Father Gil de Bernabé was troubled. Not long before they had set out from the College, he had confessed a poor woman possessed by the Devil. She told him the Devil had predicted his death. He had escaped the coast of Yucatan, but in Sonora he must die.
Misión los Santos Ángeles San Gabriel y San Rafael de Guevavi was even cruder than he expected. He arrived in mid-May, driest month of the year, perhaps in the company of Captain Juan Bautista de Anza, who had a 20-day leave from the southern Campaign to collect provisions in the missions of Santa María Suamca, Guevavi and San Xavier del Bac. For now Father Gil de Bernabé was the only priest in northern Pimería. He had his quarters in the one-story convento attached to the west of the church.
To call on his three visitas, the friar and his escort rode north down river. The closest, San Cayetano de Calabazas, was about five miles from Guevavi, and had neither a church nor a cemetery.
The second was San José de Tumacácori, where Father Gil de Bernabé found both church and cemetery and more natives than either Calabazas or Guevavi. Tumacácori was an artificial congregation. Fifteen years before, in 1753, a garrison of frontier soldiers had preempted Tubac. They rounded up all the Indians who returned to this part of the valley after the 1751 uprising, families they dispossessed at Tubac, others from a pre-revolt east-bank ranchería of Tumacácori, and Papagos and settled them here. A Moravian Jesuit consecrated the church in 1757. Because Tumacácori was so close to the Presidio at Tubac, the Jesuits had thought of making Tumacácori a cabacera.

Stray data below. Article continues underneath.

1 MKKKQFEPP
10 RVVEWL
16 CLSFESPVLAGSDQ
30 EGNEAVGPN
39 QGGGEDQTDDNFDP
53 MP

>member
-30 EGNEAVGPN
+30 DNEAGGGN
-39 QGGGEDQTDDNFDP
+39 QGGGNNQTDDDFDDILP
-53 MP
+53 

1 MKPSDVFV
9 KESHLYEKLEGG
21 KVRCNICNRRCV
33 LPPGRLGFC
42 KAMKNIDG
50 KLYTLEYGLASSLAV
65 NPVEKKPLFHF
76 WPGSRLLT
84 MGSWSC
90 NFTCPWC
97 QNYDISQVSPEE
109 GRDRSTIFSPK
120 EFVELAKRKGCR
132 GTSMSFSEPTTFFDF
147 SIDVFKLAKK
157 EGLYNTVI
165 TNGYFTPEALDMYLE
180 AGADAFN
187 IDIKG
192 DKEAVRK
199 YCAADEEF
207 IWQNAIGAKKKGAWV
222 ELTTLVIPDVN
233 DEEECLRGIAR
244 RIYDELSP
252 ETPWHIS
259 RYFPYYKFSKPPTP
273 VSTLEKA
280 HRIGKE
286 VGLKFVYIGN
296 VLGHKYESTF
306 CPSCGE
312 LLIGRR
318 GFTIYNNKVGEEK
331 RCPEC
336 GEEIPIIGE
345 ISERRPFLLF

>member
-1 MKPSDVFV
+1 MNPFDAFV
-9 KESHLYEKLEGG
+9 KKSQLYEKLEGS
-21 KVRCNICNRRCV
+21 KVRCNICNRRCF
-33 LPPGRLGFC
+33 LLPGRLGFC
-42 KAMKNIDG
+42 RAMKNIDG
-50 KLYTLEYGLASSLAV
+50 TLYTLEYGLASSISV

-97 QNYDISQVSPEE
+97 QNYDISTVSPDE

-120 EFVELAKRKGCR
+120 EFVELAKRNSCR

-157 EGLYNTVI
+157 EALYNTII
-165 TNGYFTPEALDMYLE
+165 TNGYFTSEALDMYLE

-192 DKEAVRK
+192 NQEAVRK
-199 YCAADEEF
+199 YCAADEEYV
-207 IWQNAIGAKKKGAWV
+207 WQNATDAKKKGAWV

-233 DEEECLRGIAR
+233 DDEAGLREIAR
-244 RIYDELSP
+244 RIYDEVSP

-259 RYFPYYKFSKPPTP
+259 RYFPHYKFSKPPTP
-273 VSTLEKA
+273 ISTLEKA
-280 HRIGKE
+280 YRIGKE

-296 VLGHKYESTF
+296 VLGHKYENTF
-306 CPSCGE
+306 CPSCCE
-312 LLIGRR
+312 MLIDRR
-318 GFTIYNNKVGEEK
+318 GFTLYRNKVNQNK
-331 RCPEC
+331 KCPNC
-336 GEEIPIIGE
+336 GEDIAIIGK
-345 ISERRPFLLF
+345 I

The pueblo of San Ignacio de Sonoita was Father Gil de Bernabé’s third visita. It lay half hidden in the hills separating the parallel valleys of the Santa Cruz and the San Pedro. He ran the risk of ambush by the Apaches.
By now his friend Father Garcés was at San Xavier. At Guevavi, Father Gil de Bernabé hired an interpreter and began teaching the Pimas and Papagos of his mission pueblos to pray by rote in Spanish. He never got to know the Indians the way Garcés did. While Gil de Bernabé was mortifying his flesh to atone for his own shortcomings, Garcés was sitting cross-legged on the ground, eating Indian cooking and learning Piman. The first summer, Gil de Bernabé was combating sins among the Spaniards at Tubac.
When the Franciscans came, they had far less autonomy over the Indians than did the Jesuits. The mission reform meant that the Indians were absolute owners of the mission’s property. Their spiritual life degenerated. The Indians were told to forget the Jesuits, that the king would take care of them. They were promised a new deal—freedom, civil rights, and education—the Enlightenment by decree on the Sonora frontier.